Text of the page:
Critics of the size of “Big Tech” who are advocating for more stringent antitrust regulation often do so because they believe the existence of large technology companies stifle innovation and are anti-consumer. These concerns have also shaped the legislative debate in Congress with Senator Amy Klobuchar’s Anticompetitive Exclusionary Conduct Prevention Act of 2020 erroneously warning that when “dominant sellers exercise market power,” as they do in the technology industry, they impair innovation and limit choice for consumers.
What advocates of antitrust reform miss, however, is that the development of technology products for consumers is dependent on considerable investment in research and development (R&D). Breaking up large tech companies or limiting the size of major tech companies such as Amazon, Apple, or Facebook would have damaging implications not only for consumers, but it would also destroy the significant economies of scale that technology companies require to provide better services, higher quality, and lower prices to consumers
A closer look at the investments that big tech companies pour into research and development makes it clear that breaking up companies like Facebook, Amazon, or Google would profoundly damage innovation and the development of groundbreaking technological products. This year alone, Amazon budgeted to spend $22.62 billion in research and development. Microsoft budgeted a record $19.3 billion, while Apple spent $16 billion in 2019.
R&D investments have allowed for some truly groundbreaking pieces of technology to enter the market, products that would have been unimaginable or unaffordable to most consumers.
Without some size, smaller technology companies would be hard-pressed to possess the capital required to invest in new, and developing, innovative products. In 2013, Apple reported spending approximately $150 million on developing the iPhone, a product that is now in its twentieth edition.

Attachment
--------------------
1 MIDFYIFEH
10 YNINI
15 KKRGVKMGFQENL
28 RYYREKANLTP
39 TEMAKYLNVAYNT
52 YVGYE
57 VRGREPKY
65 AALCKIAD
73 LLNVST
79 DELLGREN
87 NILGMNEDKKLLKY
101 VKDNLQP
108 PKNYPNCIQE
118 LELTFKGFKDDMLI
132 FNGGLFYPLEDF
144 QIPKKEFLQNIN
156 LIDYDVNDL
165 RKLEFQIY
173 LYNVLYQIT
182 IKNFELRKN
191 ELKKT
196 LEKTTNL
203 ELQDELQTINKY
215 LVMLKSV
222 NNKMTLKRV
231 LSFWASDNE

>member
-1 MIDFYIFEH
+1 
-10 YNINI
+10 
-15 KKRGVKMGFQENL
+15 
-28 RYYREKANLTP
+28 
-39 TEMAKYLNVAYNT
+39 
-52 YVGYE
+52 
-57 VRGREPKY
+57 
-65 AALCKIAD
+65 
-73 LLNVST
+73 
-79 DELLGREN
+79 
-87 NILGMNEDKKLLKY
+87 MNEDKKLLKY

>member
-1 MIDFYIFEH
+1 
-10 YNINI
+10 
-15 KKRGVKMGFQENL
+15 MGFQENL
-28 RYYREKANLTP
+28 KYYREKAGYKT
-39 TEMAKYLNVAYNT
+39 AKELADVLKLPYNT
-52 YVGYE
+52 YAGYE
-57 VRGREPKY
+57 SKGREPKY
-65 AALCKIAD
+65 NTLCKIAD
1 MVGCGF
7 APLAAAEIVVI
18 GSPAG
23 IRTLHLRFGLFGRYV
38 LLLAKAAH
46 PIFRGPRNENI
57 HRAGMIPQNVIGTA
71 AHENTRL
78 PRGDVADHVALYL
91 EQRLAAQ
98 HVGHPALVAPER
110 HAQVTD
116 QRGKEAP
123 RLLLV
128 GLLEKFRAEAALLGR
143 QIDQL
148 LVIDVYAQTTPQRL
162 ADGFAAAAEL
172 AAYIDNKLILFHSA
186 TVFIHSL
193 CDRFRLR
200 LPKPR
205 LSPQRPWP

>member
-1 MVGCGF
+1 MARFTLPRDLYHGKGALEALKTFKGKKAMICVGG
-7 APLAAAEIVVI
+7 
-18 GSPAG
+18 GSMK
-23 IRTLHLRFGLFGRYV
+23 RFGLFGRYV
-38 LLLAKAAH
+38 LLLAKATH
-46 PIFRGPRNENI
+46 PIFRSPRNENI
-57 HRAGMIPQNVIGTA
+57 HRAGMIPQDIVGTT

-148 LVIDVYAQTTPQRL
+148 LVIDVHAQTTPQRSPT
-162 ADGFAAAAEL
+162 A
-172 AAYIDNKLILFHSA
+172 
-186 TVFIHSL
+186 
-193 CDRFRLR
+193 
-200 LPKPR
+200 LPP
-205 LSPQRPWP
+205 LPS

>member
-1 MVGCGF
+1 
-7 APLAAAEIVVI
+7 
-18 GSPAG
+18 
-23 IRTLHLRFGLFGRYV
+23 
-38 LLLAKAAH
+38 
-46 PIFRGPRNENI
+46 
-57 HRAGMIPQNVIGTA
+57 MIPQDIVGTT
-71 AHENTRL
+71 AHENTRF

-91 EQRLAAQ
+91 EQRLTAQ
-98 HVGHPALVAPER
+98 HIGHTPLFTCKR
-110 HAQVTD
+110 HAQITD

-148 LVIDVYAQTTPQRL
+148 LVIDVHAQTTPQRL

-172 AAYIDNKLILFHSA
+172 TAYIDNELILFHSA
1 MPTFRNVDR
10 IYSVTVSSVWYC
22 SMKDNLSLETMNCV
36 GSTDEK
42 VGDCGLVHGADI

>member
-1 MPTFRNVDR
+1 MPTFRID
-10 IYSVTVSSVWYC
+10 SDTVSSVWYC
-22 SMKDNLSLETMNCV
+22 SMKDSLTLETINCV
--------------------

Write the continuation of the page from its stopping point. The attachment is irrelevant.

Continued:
Without the significant capital invested by Apple, a company that commands a considerable share of the market, consumers would have been deprived access to its pioneering products, leaving them materially worse off and dependent on lower quality products. Today, smartphones serve as a single device for communicating, viewing entertainment, taking pictures, using GPS for directions, and monitoring health. Scale enabled smartphones to be multifunctional, which saves consumers a considerable amount of expense.
Breaking up large technology companies would be especially damaging to consumer welfare. Without network economies, online applications like Twitter and Facebook would be failures if they could only garner 1% or fewer users. Why bother to tweet if no one is online to read it?
Large technology companies can command significant economies of scale through mass purchasing power that lowers the final cost of their products for consumers. In the final quarter of 2018, for example, Apple sold 48.69 million iPhones while Samsung, another large tech company shipped approximately70.3 million phones. The number of products large tech companies sell each quarter gives them enormous power to negotiate lower costs on purchasing the components required to build their products and shipping them across the globe.
Through these savings, large technology companies can offer superior products to consumers at a significantly lower cost than would otherwise be possible.
If large technology companies were broken up by the federal government as a result of more stringent antitrust laws, the tech industry would loose these economies of scale leading to more expensive products for consumers. This significant price increase as a result of lower economies of scale would undoubtedly hurt lower-income individuals who will be priced out of the market for advanced technologies.
Antitrust legislation that is not consumer-centric could severely damage the benefits of low prices and advanced technology that consumers presently enjoy. This should be enough to convince politicians that while antitrust legislation may have admirable intentions, it could end up hurting their constituents.
Edward Longe is a research associate at the American Consumer Institute, a nonprofit educational and research organization. For more information about the Institute, visit www.TheAmericanConsumer.org or follow us on Twitter @ConsumerPal.